Remember those days where we navigated only by maps? When it came time for a road trip, we'd contact our automobile association and get a suggested route. But there were so many other sources to consult as well. Road map books. Advice from the hotel we'd phone. Maybe, if we knew somebody at the destination, they would give us the best route as well.
Technology has changed all that. Most places are now accessible through GPS, requiring us to do nothing more but plug in our phone or turn on a dedicated device to find our way. If we want to find our way by computer, we can put our route into a number of programs, such as Google Maps. Some believe this is a boon, a way to save time. But a user on a recent Gizmodo article had issues.
"I do not have the willpower to learn where anything is anymore. I open maps to go anywhere that isn’t already part of my routine," wrote a user that identified themselves as verb-a-noun.
"I could just as easily figure out where something is if I thought about it for five seconds or ask someone and maybe learn a thing or two about them/the place I’m going to/the world around me. There used to be conversations about what route to take and why to take it, now it’s all about Google Maps."
It's a problem that ancient navigators would have been glad to find. Think about the Viking explorers of North America, who set out from northern Europe with only a vague idea of going west to see what they would find. Or the early colonists that hacked their way through North America, battling forests and local wildlife to find their way. It was only when satellite technology became available in the 1950s and 1960s that we could truly see where we are.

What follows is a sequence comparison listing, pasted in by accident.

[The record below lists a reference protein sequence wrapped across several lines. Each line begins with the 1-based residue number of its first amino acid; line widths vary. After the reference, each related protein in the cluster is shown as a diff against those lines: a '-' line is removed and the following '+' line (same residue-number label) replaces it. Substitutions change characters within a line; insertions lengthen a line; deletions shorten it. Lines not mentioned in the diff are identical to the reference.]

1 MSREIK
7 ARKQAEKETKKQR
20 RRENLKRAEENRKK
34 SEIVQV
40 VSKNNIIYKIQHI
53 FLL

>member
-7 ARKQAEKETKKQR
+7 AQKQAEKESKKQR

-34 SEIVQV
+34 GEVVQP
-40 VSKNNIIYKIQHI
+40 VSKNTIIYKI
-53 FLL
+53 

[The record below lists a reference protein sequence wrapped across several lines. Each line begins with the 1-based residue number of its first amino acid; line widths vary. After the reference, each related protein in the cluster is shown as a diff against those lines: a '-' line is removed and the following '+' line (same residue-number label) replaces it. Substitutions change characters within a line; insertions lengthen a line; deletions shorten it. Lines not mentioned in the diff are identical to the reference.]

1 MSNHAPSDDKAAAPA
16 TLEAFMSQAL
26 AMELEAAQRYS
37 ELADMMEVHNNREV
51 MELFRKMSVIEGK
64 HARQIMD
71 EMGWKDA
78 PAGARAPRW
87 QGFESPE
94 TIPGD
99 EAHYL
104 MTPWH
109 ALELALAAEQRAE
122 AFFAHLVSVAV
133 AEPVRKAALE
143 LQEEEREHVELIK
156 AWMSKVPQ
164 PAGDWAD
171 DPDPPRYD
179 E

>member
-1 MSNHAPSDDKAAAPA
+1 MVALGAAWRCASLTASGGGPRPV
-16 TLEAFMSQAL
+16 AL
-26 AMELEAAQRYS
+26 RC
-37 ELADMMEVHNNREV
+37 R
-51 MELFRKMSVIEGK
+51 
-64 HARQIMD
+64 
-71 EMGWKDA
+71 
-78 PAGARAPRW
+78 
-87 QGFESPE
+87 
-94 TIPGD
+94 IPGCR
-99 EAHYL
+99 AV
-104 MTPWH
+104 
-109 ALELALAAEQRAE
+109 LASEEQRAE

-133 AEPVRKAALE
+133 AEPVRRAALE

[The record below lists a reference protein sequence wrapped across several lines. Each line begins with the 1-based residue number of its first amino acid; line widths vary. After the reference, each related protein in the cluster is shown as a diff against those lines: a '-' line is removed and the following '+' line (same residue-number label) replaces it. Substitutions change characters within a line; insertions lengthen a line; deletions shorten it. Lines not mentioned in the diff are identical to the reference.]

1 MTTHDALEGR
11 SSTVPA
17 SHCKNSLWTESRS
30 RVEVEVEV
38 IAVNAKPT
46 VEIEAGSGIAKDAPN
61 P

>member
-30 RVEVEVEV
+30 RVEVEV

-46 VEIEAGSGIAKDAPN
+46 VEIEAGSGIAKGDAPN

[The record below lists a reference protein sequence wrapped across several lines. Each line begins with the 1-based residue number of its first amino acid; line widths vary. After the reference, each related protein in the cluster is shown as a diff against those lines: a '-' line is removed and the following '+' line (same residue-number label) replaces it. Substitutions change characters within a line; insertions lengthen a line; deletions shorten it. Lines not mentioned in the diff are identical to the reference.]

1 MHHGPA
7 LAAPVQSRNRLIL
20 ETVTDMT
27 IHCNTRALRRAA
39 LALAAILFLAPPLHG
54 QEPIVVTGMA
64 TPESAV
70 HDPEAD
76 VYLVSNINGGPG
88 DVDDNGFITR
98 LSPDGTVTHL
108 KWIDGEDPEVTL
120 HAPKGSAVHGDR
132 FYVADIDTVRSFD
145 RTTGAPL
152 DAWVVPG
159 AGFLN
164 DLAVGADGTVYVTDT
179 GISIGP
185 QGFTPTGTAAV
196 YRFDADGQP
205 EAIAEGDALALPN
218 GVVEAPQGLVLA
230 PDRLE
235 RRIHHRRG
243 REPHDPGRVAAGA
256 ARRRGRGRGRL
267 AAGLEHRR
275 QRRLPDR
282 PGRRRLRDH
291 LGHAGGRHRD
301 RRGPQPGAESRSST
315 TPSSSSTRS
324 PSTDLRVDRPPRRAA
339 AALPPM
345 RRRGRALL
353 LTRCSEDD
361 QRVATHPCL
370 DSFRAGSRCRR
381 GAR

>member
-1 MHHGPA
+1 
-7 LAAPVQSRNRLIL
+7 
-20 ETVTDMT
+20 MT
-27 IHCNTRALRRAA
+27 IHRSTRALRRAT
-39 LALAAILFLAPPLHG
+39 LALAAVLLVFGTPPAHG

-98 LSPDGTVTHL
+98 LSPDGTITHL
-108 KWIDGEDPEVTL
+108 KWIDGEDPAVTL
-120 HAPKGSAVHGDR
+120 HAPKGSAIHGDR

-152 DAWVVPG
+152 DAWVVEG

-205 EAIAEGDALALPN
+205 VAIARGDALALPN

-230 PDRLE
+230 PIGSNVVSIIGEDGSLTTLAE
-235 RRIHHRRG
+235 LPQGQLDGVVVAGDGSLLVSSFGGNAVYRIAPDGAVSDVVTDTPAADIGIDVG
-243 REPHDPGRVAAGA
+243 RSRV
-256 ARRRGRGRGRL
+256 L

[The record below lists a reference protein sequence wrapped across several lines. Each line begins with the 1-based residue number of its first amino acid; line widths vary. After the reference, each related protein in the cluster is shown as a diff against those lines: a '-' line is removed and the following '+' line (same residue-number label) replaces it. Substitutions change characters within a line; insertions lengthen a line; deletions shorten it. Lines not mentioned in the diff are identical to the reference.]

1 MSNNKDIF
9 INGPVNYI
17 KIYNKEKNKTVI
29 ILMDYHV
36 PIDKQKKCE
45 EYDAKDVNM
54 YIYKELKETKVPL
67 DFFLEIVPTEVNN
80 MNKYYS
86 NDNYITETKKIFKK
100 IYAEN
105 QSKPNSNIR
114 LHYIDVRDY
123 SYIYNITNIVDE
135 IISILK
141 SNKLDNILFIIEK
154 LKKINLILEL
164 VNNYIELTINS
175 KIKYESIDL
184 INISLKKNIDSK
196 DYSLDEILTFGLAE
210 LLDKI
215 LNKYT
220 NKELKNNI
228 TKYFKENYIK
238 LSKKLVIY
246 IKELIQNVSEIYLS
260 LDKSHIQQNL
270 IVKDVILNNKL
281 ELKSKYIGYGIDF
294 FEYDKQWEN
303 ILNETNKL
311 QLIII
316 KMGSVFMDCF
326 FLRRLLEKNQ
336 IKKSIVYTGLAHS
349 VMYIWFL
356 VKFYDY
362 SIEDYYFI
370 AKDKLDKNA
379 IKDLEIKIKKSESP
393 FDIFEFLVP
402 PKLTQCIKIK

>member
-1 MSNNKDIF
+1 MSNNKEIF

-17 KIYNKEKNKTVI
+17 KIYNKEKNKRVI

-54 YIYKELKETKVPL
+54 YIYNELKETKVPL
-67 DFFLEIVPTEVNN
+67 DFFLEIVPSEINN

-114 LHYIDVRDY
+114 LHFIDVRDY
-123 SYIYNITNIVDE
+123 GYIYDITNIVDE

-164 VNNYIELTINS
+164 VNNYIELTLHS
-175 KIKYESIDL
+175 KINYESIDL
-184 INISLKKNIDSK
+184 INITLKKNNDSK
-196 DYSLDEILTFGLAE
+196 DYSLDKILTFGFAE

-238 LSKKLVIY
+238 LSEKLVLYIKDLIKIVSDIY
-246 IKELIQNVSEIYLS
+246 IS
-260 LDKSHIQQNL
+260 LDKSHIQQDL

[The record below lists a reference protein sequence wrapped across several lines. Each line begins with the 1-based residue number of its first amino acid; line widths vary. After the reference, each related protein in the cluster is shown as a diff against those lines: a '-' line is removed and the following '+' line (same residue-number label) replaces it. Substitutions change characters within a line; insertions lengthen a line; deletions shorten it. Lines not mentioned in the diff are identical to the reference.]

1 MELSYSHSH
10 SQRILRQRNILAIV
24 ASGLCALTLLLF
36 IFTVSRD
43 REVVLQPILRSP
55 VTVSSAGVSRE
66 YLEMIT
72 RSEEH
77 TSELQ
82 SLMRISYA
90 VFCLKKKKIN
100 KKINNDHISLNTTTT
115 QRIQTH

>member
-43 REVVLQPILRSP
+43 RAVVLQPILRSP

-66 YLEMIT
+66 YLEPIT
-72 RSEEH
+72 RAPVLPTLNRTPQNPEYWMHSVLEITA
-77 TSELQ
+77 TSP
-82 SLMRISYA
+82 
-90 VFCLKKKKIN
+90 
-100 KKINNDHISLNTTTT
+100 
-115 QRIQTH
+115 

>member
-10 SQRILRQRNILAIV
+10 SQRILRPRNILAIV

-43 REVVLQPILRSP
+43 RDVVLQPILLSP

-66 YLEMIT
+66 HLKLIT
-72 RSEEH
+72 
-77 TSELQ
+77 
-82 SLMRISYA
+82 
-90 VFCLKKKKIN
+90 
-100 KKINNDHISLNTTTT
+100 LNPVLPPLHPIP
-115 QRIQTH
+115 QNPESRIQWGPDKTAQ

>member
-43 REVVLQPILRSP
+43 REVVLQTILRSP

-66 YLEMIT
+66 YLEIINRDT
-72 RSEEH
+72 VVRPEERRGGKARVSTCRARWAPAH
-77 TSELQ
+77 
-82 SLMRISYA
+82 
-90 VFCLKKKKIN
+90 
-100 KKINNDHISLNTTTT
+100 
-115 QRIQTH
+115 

Today, most of us use a network of satellites called GPS (Global Positioning System), which synchronizes with each other and the user on the ground using a time signal. When you ask a GPS receiver where to go and how long it will take, it measures the time signals between precise clocks loaded on the satellite to give the answer. And thus starts the problem verb-a-noun talks about -- it's perhaps a little too easy.
Guess what -- there's actually still a way to challenge yourself despite the problems of knowing exactly where GPS will take you. It's called geocaching. People hide little treasures wherever they think might be fun -- a nearby wood or perhaps in a park. Then, they precisely mark the location and you can use GPS to find it. To be clear, GPS receivers are usually accurate to only a few feet. So there's still the thrill of the hunt.
Also, we always have the option of not using the GPS to get somewhere. I've done this myself many times in cities -- just carry a map and some directions in my head, and walk around the neighborhood to see what sorts of sights are on offer. Just because the technology is there, it doesn't mean you need to use it. But I will say that GPS comes in handy on a cross-country drive when you just want to get where you're going.
Still, perhaps we over-rely on the technology for navigating in our own cities or even in foreign ones. How do you suggest we get around the problem?
Top image: Our perception of mapping has changed in the past few hundred years. Credit: Wikimedia Commons